From their standpoint it looks good? 

I don't get it. I really don't because I struggle enough with humans already but maybe it seemed to do well initially and they thought that meant it was a good idea? 

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19 minutes ago, katakatica said:

There was also a post lately clarifying what SMs do (which feels less now than before) so part of me feels a bit like the service is declining but we are paying more. 

Yup, I remember. It was all very passive agressive and went something like "Hey, we know you're paying for this, but, please don't use it" to my ears. It's the same feeling I get when browsing Netflix and they keep shoving the worst teenage drama shows in my manly (now bearded) pipe-smoking, steak-eating face. It's like they don't want me to watch anything. 

21 minutes ago, katakatica said:

I understand the need for the communication of people working for the same company needing to be uniform (or correct when it comes to English / etc but I'd rather have someone sounding human when replying to me than starting with the "I understand that"-

But then again, the articles by Fiverr have been pushing us to use quick responses / setting up automessages as well (like when someone first writes to you.)

From their standpoint it looks good? 

I don't get it. I really don't because I struggle enough with humans already but maybe it seemed to do well initially and they thought that meant it was a good idea?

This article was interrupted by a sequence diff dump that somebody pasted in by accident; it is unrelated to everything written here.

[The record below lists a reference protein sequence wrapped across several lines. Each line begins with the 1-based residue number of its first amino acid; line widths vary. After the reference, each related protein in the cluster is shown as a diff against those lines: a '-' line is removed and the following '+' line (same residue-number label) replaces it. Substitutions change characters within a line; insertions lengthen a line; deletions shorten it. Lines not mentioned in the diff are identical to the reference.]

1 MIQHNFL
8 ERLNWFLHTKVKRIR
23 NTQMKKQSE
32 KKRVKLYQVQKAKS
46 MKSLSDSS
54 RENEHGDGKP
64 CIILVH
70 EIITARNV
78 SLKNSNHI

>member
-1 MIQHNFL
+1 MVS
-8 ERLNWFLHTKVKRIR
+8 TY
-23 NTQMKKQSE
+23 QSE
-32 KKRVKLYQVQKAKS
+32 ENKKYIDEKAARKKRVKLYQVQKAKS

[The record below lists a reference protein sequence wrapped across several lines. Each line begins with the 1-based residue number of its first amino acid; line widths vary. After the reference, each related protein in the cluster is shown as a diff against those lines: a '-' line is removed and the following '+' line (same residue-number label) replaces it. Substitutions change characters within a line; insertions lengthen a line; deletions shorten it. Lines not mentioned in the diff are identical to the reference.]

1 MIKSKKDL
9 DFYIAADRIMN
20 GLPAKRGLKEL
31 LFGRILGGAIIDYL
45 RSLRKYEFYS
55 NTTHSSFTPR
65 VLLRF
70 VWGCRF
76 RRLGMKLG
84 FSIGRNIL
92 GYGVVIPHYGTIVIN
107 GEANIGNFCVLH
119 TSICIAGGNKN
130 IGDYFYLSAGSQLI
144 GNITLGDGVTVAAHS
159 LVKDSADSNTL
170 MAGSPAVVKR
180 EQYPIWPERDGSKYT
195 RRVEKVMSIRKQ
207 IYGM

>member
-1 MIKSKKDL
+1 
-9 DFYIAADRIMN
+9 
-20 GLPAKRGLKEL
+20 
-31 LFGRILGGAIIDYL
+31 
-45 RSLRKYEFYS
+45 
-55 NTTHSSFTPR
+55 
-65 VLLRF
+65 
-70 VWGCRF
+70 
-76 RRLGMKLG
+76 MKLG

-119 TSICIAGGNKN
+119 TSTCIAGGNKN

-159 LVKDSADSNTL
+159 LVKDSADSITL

There's a difference between having a set of brand voice guidelines and having a bunch of teenage interns churn out GPT-generated boardroom balderdash. If Fiverr employed competent people, they wouldn't need to use GPT to follow a set of standard brand voice guides. I do that every day when I write for multiple companies who take that stuff very seriously. People used to be able to write stuff without AI. They also used to be able to connect like humans. There's nothing human about what's going on here. It's made to squeeze as much money out of us as possible before AI takes over everything. 

 

 

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1 hour ago, smashradio said:

As some of us already "know", Fiverr has decided to let GPT 3.5 and what appears to be a merry band of teenage interns using two-line prompts do most of their outreach work for them. At least that's my impression after these past few months.

 

 

CS is reading it now preparing a thoughtful response: